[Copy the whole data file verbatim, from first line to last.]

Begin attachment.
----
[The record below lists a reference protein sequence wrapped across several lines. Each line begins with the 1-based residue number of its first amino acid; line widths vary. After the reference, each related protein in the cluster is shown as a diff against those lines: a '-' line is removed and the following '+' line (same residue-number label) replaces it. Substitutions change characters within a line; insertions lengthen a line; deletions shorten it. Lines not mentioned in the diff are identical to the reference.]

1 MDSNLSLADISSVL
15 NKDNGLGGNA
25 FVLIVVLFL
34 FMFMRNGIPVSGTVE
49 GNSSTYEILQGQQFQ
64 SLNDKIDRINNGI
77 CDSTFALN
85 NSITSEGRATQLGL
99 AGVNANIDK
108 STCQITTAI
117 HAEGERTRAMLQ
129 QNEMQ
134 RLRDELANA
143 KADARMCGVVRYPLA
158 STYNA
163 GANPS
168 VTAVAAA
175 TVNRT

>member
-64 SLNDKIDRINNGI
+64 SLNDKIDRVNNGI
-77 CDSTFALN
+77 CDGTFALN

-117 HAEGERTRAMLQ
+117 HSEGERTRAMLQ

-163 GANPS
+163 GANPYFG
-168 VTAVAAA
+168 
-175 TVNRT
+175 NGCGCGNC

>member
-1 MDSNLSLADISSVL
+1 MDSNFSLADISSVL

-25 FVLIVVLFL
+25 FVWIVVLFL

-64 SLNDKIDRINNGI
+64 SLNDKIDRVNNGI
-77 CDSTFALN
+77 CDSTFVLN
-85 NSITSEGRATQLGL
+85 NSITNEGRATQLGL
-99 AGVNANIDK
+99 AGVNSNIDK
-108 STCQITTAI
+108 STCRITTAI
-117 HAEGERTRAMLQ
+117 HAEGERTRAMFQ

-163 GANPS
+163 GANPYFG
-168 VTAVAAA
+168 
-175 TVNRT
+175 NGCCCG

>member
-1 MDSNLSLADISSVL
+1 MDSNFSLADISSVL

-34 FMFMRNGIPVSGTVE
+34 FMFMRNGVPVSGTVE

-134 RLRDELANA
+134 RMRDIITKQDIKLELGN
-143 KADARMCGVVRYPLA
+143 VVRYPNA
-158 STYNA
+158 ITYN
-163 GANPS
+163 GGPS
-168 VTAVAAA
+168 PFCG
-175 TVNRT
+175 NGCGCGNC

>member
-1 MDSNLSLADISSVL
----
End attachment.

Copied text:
[The record below lists a reference protein sequence wrapped across several lines. Each line begins with the 1-based residue number of its first amino acid; line widths vary. After the reference, each related protein in the cluster is shown as a diff against those lines: a '-' line is removed and the following '+' line (same residue-number label) replaces it. Substitutions change characters within a line; insertions lengthen a line; deletions shorten it. Lines not mentioned in the diff are identical to the reference.]

1 MDSNLSLADISSVL
15 NKDNGLGGNA
25 FVLIVVLFL
34 FMFMRNGIPVSGTVE
49 GNSSTYEILQGQQFQ
64 SLNDKIDRINNGI
77 CDSTFALN
85 NSITSEGRATQLGL
99 AGVNANIDK
108 STCQITTAI
117 HAEGERTRAMLQ
129 QNEMQ
134 RLRDELANA
143 KADARMCGVVRYPLA
158 STYNA
163 GANPS
168 VTAVAAA
175 TVNRT

>member
-64 SLNDKIDRINNGI
+64 SLNDKIDRVNNGI
-77 CDSTFALN
+77 CDGTFALN

-117 HAEGERTRAMLQ
+117 HSEGERTRAMLQ

-163 GANPS
+163 GANPYFG
-168 VTAVAAA
+168 
-175 TVNRT
+175 NGCGCGNC

>member
-1 MDSNLSLADISSVL
+1 MDSNFSLADISSVL

-25 FVLIVVLFL
+25 FVWIVVLFL

-64 SLNDKIDRINNGI
+64 SLNDKIDRVNNGI
-77 CDSTFALN
+77 CDSTFVLN
-85 NSITSEGRATQLGL
+85 NSITNEGRATQLGL
-99 AGVNANIDK
+99 AGVNSNIDK
-108 STCQITTAI
+108 STCRITTAI
-117 HAEGERTRAMLQ
+117 HAEGERTRAMFQ

-163 GANPS
+163 GANPYFG
-168 VTAVAAA
+168 
-175 TVNRT
+175 NGCCCG

>member
-1 MDSNLSLADISSVL
+1 MDSNFSLADISSVL

-34 FMFMRNGIPVSGTVE
+34 FMFMRNGVPVSGTVE

-134 RLRDELANA
+134 RMRDIITKQDIKLELGN
-143 KADARMCGVVRYPLA
+143 VVRYPNA
-158 STYNA
+158 ITYN
-163 GANPS
+163 GGPS
-168 VTAVAAA
+168 PFCG
-175 TVNRT
+175 NGCGCGNC

>member
-1 MDSNLSLADISSVL